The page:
It was probably the largest gathering of Maori chiefs in New Zealand’s history. Well over 120 rangatira from across the country gathered in Auckland at Mission Bay. With Governor Gore Browne presiding and Land Commissioner Donald McLean also involved, the chiefs pledged loyalty to Queen Victori and emphasized their commitment to Christianity and support for the three article of the 1840 Treaty of Waitangi.
The comments of Hemi Matini Te Nera from Ngati Hourua were typical: I shall not join that evil (the Maori King Movement). All I desire is to live on terms of friendship with the Governor and Queen. Under the old law we perished; under the present law we live. Many chiefs endorsed these sentiments and there was general desire expressed for living in peace with the white settlers. There was also plenty of criticism of Wiremu Kingi’s rebellion in Taranaki and the increasing extremism of the Kingites following the death of the respected first “king” Te Whero Whero. His great wish was for Maori to work with the colonial government for the benefit of both races.
There were plans made for the colonial government to provide tribes with wide powers of local government, equivalent to states in the USA - runanga - and to have annual conferences of chiefs. Runanga was offered to Taranaki and Waikato tribes in 1859.
Unfortunately in 1860 conflict erupted in Taranaki and later in the Waikato in what became known as the New Zealand Wars, but in reality these outbreaks of violence were rebellions against the colonial government.
The first two decades of colonisation good for Maori?
Definitely, the Treaty of Waitangi brought in the rule of law and the worst features of the tikanga of previous decades were outlawed. This applied across the country. However the economic advantages for Maori of increased white settlement were uneven, and it was tribes closest to the growing European settlements who benefitted most from the trading opportunities.
Nevertheless peace in most areas meant that there was more security and safety for Maori, especially women, and church-going increased considerably. There was also the chance for Maori to take advantage of a range of economic opportunities.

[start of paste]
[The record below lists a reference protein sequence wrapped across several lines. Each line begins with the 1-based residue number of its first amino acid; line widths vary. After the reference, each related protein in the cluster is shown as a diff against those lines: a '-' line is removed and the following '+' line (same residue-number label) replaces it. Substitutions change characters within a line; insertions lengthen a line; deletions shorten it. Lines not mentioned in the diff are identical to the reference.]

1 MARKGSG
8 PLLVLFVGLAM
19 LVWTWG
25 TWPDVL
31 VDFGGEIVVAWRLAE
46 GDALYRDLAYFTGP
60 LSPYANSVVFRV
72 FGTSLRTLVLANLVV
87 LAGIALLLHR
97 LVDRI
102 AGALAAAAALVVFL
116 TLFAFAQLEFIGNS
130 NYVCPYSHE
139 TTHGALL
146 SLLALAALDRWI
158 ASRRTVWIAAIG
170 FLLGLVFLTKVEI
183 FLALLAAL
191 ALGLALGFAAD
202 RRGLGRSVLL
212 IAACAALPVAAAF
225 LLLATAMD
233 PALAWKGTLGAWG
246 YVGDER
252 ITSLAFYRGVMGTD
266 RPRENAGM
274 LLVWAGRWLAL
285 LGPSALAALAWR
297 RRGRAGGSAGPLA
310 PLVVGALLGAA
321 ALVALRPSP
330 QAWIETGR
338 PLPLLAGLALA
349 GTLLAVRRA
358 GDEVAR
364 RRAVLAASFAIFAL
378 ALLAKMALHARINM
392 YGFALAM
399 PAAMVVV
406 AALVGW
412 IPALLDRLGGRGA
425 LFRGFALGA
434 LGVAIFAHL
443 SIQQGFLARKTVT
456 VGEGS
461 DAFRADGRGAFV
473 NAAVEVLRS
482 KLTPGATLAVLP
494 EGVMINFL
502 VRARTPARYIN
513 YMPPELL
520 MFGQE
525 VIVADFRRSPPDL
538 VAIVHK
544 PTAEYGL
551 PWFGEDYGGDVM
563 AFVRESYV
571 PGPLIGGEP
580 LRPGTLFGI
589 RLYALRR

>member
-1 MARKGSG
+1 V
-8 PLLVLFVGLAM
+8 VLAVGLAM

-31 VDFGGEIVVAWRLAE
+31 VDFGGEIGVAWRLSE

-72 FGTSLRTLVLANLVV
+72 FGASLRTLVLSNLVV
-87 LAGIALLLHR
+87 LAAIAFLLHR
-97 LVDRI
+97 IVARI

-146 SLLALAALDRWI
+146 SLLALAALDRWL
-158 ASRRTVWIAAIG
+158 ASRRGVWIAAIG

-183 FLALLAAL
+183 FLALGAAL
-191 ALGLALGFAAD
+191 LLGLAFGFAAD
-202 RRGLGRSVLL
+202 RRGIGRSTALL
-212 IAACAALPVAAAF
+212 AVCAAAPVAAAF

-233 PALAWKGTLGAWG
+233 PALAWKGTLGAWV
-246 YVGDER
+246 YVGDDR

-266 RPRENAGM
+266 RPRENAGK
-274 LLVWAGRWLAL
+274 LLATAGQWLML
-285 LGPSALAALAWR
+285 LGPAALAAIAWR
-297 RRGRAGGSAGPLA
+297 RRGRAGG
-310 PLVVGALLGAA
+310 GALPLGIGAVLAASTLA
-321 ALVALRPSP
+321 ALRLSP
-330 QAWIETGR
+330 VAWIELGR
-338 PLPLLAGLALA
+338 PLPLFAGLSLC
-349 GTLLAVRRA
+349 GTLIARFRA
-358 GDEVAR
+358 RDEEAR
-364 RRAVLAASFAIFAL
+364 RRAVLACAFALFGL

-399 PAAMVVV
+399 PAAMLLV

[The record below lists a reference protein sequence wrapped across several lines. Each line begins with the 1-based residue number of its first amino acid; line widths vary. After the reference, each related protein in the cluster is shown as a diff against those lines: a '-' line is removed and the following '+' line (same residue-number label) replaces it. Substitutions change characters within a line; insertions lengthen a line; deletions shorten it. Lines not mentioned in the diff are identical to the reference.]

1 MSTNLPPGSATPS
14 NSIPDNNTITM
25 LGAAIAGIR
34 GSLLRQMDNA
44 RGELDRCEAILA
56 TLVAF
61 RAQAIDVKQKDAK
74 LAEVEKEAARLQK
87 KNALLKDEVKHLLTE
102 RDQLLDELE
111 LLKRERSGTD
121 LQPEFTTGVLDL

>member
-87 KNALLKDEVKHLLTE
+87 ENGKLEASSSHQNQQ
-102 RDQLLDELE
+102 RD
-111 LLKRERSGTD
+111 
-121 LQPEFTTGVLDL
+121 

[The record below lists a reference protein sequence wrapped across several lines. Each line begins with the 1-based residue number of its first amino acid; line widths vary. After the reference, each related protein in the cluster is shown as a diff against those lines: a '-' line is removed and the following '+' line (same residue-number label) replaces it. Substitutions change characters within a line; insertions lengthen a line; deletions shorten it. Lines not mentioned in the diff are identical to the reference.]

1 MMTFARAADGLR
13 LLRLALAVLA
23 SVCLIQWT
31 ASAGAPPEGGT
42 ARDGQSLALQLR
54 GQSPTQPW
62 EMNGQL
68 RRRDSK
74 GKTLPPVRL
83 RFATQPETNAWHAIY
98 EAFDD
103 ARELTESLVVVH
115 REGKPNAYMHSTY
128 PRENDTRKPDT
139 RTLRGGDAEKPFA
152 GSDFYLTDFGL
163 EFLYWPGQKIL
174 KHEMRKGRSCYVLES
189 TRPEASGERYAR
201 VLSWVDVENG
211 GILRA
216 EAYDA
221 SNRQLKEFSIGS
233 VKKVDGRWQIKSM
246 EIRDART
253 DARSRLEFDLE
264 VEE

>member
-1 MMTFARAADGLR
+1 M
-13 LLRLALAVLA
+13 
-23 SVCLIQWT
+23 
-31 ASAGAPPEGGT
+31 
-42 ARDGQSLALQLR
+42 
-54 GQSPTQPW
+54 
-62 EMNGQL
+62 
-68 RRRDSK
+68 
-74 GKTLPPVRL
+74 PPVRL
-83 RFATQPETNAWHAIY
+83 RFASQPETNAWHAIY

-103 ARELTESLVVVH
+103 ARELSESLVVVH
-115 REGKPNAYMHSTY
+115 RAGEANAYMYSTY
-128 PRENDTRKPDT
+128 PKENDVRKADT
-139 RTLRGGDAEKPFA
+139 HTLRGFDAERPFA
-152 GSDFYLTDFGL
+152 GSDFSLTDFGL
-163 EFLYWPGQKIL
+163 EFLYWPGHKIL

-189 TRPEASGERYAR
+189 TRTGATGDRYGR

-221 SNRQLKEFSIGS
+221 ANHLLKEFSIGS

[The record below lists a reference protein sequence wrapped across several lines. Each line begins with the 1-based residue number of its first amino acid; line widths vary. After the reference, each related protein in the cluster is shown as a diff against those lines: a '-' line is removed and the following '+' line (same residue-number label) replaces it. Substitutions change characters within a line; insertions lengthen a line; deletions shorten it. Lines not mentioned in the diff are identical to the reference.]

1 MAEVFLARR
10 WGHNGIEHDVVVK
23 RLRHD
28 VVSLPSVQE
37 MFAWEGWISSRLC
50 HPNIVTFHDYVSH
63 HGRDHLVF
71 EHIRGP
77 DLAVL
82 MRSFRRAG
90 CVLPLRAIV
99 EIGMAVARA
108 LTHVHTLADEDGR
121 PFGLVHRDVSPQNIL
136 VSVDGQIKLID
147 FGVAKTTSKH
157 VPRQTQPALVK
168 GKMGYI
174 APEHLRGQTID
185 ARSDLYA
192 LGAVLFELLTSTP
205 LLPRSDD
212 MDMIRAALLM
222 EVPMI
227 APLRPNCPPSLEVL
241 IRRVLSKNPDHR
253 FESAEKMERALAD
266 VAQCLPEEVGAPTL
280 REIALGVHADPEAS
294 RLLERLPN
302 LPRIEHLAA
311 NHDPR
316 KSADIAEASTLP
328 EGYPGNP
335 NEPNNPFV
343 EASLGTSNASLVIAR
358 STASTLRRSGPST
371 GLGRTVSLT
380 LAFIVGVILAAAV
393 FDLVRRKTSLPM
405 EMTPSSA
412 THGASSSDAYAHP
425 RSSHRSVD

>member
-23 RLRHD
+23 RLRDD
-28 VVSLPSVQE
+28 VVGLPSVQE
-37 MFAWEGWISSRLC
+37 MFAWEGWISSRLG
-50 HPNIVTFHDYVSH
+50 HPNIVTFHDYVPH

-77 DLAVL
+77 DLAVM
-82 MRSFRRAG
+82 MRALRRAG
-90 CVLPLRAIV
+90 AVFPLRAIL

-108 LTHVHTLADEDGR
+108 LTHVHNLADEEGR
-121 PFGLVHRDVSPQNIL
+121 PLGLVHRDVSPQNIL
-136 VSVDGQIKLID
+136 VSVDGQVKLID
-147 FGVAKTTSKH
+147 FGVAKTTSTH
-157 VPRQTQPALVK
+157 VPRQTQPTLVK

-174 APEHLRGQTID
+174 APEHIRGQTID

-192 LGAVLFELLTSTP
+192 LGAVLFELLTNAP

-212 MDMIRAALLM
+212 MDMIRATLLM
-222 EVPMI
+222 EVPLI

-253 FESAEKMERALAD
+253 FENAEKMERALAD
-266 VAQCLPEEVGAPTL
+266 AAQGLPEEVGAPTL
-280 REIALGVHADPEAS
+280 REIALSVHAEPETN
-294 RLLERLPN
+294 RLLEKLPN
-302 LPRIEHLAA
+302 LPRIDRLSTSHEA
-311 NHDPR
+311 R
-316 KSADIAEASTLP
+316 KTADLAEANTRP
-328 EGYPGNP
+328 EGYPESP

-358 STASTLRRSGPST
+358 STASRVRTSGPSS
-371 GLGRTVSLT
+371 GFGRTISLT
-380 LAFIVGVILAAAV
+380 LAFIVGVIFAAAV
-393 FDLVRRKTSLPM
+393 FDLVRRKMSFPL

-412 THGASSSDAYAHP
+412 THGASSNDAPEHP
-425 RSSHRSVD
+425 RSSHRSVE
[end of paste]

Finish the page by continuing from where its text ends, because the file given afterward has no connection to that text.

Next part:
Most tribal leaders endorsed their allegiance to the Crown in 1860 at Kohimarama, in line with Article 1 in the Treaty.
Unfortunately from 1860 a minority of tribes in the central North Island notable in North Taranaki and Waikato rebelled against the Crown and brought two decades of generally positives outcomes from colonisation to an end in those areas.
Reaping the benefits of colonisation and civilisation
In recent decades many Maori politicians, iwi leaders, academics and their fellow travellers have decried any suggestions that colonisation has been good for Maori and the ridiculous term “decolonisation” has been bandied around.
In a 2019 Q&A session on TVNZ Reporter Jack Tane asked Minister of Crown-Maori Relations, Kelvin Davis, to name one good outcome of colonisation. He was taken aback by the question, and in spite of being asked multiple times, refused to identify a single benefit, instead arguing that we should be honouring the contribution made by Maori.
At the time Muriel Newman made this comment: Kelvin Davis might have recognised that some of the benefits of colonisation include the Rule of Law, democracy, secure property rights, the enforcement of contract, infrastructure, health care, and education. These helped to provide the foundation for the economic growth and improvement in living standards that have transformed New Zealand into the modern society it is today.
Kelvin Davis, Willie Jackson and other Maori activists live very comfortable lives because of colonisation. Without the actions of the colonists and their descendants, there would be no hospitals, schools, universities, libraries, theatres, galleries, roads, railways, cell phones, computers, radio, television, shops, processed food, sports teams, recreation facilities, government benefits, piped water etc, etc …
Would those who decry colonisation today really want to return to the violence and insecurity of the years before the Treaty of Waitangi when the unrestrained slaughter of the inter-tribal wars threatened to wipe out the native people?
Many years ago the great Maori leader, Apirana Ngata, commented on the realities of native society prior to 1840.
The Treaty found us in the throes of cannibalism… This was at a time when the Maori tribes were fighting fiercely among themselves. The Maori did not have any government when the European first came to these islands. There was no unified chiefly authority over man or land… the people were divided.
Colonisation and western civilisation changed that for the benefit of all people living in New Zealand then and in the times ahead.
Roger Childs is a retired teacher who taught History, Social Studies and Geography for 40 years.